If you're pushed for time, here's a simple list of some of the most popular project management software companies of 2020 (clicking on the name will take you to a page with more information on each of them)

  5. Celebrate Milestones
    Even the little ones. If your team isn’t used to working remotely, celebrating the little milestones is especially important. It’s up to you and your team to determine what milestones are worth celebrating and how you’ll celebrate them, but even delivering a small project on time can be a big deal, useful for boosting morale and encouraging a good performance on the next project.

  6. Look for red flags
    You know your team best and you should know your project, but you also need to be prepared for mistakes and issues. Despite your best laid plans, nothing is going to go perfectly, and you can’t prepare for every single little error that may crop up. You have to find the perfect medium between trusting your team and looking for potential red flags without being too control-obsessed.

    Choose the best project management software for your use case; set up your project well, prepare your team, then trust them and trust the process. Just be prepared to handle issues when they come up.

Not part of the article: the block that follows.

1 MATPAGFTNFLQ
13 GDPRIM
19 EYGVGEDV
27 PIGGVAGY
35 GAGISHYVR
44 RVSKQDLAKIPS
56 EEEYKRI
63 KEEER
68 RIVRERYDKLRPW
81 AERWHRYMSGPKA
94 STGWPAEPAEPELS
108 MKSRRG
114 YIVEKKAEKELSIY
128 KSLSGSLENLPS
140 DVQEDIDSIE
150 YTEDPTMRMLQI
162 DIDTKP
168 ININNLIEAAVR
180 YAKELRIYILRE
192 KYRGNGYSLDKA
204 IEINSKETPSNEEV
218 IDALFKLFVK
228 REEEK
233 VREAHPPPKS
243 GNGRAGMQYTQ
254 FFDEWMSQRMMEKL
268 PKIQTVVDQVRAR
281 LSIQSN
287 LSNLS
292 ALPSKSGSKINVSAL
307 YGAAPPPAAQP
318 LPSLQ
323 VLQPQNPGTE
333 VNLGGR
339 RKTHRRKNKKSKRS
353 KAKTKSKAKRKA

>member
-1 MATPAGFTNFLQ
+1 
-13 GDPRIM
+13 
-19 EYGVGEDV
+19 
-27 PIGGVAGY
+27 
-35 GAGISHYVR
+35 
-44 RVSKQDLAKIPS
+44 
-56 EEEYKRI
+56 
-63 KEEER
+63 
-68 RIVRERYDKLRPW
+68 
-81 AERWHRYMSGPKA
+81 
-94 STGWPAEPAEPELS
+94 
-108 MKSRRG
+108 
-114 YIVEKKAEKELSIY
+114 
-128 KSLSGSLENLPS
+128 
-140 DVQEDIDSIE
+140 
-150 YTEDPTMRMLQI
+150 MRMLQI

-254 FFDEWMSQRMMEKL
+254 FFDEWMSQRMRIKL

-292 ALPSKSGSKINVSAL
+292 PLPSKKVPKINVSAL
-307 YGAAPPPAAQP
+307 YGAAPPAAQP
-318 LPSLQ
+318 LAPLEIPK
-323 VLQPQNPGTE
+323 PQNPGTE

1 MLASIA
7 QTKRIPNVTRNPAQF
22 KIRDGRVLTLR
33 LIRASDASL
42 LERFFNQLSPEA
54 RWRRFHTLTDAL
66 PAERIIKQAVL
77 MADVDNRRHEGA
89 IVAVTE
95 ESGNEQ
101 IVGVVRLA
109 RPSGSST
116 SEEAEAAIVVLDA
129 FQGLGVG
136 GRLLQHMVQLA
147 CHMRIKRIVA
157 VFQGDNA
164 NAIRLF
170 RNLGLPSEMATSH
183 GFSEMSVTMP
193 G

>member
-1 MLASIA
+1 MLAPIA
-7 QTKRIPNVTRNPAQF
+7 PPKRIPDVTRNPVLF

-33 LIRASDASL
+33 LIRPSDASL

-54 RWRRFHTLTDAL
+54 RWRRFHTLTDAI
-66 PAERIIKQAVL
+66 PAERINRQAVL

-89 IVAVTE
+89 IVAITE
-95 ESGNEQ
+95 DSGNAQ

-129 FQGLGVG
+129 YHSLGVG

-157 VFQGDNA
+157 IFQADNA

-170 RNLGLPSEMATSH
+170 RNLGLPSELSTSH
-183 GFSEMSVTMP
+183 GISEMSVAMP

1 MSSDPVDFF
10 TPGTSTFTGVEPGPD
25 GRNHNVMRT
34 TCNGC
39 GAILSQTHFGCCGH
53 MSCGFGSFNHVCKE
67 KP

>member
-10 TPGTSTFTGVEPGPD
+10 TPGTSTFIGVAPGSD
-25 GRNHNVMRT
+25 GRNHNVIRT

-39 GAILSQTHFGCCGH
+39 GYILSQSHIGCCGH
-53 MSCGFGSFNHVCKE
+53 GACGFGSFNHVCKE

7. Have a contingency plan
    Not every project can be completed by the deadline, even with the best laid plans. Use a double-deadline system, and understand who can step in to complete a particular aspect of the project if someone becomes sick or unable to work. You won’t be able to plan for every contingency, but staying on top of the details will help you be better prepared.

  8. Set realistic goals
    Project management isn’t just about managing the details of a project, but about managing all the people involved in the project. Give actionable tips to your workers, set realistic deadlines, and expect them to deliver. Manage your client’s expectations, making sure they’re aware of any difficulties that arise with the project. Encourage everyone along the way and set goals that fit the project and the team.

Keeping your project and your team on schedule requires the right tools and the right mindset. Not everyone works at the same pace and if you have remote workers, there may be other circumstances that prevent them from working the same way as they would in an office. That doesn’t mean that projects can’t be completed in a timely manner, but it does mean that projects need a bit of different encouragement to ensure it’s done in time. Project management isn’t just about the project, but about the people. Putting them first will help every project flow more smoothly.